Candidates Agree Bush Pushing Unfair Tax Cuts for Wealthy

Sunday, 27 April 2003 05:30 by: Anonymous
Children s Defense Fund

Thursday 24 April 2003

WASHINGTON -- All nine Democratic presidential candidates this month pledged to defend poor children from the Bush Administration's budget war during the Children's Defense Fund's Presidential Candidates Forum on Children. While the candidates at the forum disagreed on the war overseas, all agreed this is not the time to cut essential services for children to pay for massive new tax cuts for the rich.
Six in 10 Americans believe that this is not the time for more tax cuts, according to an April 14th Associated Press poll. Meanwhile, the Bush Administration is planning more than 40 principal events across the country in the next several days to sell its budget and tax plan, which the Congressional Budget Office last month found would have a negligible effect on the economy -- except for causing the budget deficit to swell over the next decade.

Children's Defense Fund President Marian Wright Edelman said millionaires didn't need the tax cut Congress gave them two years ago, and they don't need a new one now, especially when our nation is experiencing a surge in unemployed parents with more and more children falling into extreme poverty, and a million American children are homeless each year.

"We must meet our children's needs during peacetime and wartime, during economic prosperity and downturn. How can we take food from children to give tax cuts to millionaires?" asked Edelman. "All the candidates that gathered with us agreed that it is immoral to subsidize massive new tax breaks for the rich on the backs of poor children."

Sen. John Kerry of Massachusetts said there are two Americas -- the one that politicians talk about and the one where millions of children have no health care, are homeless, and lack proper nutrition.

"It is long since time that we had a president who made real the words, Leave No Child Behind(r)," said Kerry. "This administration is laying out enormous plans for building roads, schools, hospitals and providing books in Iraq, and it's time for us to demand that they lay out a plan to do the same here in the United States of America."

Gov. Howard Dean of Vermont noted that we could provide health insurance for every child under the age of 18 in this country for $200 billion.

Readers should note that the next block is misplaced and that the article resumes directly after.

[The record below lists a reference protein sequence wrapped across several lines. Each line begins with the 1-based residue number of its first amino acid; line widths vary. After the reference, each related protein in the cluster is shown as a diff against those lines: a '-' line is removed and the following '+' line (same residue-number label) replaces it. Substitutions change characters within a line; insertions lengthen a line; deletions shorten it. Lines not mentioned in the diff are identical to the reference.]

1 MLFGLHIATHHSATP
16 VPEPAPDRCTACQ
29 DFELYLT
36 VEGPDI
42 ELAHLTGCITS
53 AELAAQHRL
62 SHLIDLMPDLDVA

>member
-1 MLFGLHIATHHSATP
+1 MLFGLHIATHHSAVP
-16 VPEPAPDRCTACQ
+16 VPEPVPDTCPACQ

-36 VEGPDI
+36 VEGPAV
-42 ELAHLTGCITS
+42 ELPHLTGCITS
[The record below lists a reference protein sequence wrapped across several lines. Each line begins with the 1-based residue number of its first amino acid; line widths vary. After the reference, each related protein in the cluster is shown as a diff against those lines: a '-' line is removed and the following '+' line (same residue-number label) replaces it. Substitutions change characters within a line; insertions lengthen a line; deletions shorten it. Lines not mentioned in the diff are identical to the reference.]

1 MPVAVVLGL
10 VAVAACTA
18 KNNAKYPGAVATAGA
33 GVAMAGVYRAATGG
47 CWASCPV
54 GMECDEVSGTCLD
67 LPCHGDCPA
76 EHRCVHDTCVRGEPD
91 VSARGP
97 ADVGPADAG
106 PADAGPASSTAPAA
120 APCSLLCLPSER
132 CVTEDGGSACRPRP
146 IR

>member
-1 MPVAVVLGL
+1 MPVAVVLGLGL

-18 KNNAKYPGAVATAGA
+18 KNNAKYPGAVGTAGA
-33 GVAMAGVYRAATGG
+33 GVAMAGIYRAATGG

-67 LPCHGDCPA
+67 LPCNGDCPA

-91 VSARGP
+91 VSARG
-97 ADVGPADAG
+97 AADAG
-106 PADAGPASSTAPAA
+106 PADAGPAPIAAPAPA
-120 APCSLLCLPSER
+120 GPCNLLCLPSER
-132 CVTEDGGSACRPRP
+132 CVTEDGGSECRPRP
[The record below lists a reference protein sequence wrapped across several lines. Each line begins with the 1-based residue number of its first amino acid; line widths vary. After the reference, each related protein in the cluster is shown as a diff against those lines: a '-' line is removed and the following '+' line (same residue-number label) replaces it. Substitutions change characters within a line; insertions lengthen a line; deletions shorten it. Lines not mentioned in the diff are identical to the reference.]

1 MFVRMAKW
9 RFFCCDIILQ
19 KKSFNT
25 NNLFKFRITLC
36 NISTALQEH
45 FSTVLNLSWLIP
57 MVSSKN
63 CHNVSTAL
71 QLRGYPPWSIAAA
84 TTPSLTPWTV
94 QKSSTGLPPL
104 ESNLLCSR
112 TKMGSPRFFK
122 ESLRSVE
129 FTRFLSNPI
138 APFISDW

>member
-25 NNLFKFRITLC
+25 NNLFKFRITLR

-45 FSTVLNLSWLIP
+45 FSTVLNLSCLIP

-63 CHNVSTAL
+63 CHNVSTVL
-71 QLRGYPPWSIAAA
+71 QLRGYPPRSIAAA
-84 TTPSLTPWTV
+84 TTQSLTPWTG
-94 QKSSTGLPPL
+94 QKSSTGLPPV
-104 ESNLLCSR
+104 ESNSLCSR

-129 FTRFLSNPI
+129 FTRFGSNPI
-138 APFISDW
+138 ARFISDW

"It seems to me like that is a better investment," said Dean. "What are we doing voting for $350 billion in tax cuts for people that don't need them?"

Sen. Bob Graham of Florida opposes a massive tax cut, which not only eliminates resources for children, but also leaves them with gigantic budget deficits that they will end up paying for in the future.

"President George Bush has decided that it is more important to give massive tax cuts to the wealthiest Americans than to invest in our children. That is wrong," said Graham. "The question before us is what should be our priority? My priority will be our children."

Rep. Richard Gephardt of Missouri said that we must provide health insurance for everyone in America, but we must first pull back the President's tax plan.

"We have to get rid of almost all of the Bush tax cuts, the one last year, and whatever he tries to put on the books this year," said Gephardt. "We cannot have those tax cuts, most of which go to the wealthiest Americans in this country."

Rep. Dennis Kucinich of Ohio blasted the President's plan to implement massive new tax breaks for the rich.

"I mean, let's face it. Poverty's a weapon of mass destruction. Homelessness is a weapon of mass destruction," said Kucinich. "So my approach is to look to the heart of America, the social needs of America, and to set aside an agenda that calls for tax cuts and war."

Sen. Joe Lieberman of Connecticut noted that we must help children at home have a better life by reordering our priorities, not financing trillion-dollar tax breaks on the backs of America's children.

"If we pull back this outrageously unfair and irresponsible tax cut program of President Bush, we could protect our security and provide a better life for our children," said Lieberman. "(The President) somehow doesn't think it's a moral issue when -- as a result of that tax cut -- you can't afford to support better education for our kids, more child care for our kids and health care for every American."

Rev. Al Sharpton of New York said he would like to see poverty and illiteracy toppled in this country.

"It doesn't take a leap to pass Dodd-Miller, it doesn't take a leap to guarantee health care, it doesn't take a leap to immediately kill Bush's tax cuts and invest that in education," said Sharpton. "We need to go on the offensive against an administration who will give tax cuts to the rich, cut aid to public education, cut aid to day care, turn around and use the rhetoric of Leave No Child Behind(r), while they leave the budget behind their own proposals of leaving no child behind."

Carol Moseley Braun of Illinois noted that charity begins at home, and if we're going to attend to our priorities, we should take care of America first and American children first.

"The American people are a great people, this is a great country, and all we have to do is tap the resources we have to make certain that no American is left behind, that every community has good jobs in it, that people have hope that they can contribute to the whole community to the maximum extent of their ability, whether they're black, white, Hispanic, male, or female," said Braun.

President George W. Bush said in his January 27, 2001 radio address that "Children and parents who have had only bad choices need better choices. And it is my duty as president to help them." In remarks to the Nation's Governors State Dinner on February 23, 2003, the president said, "We share the responsibility for making sure every child learns and no child is left behind."

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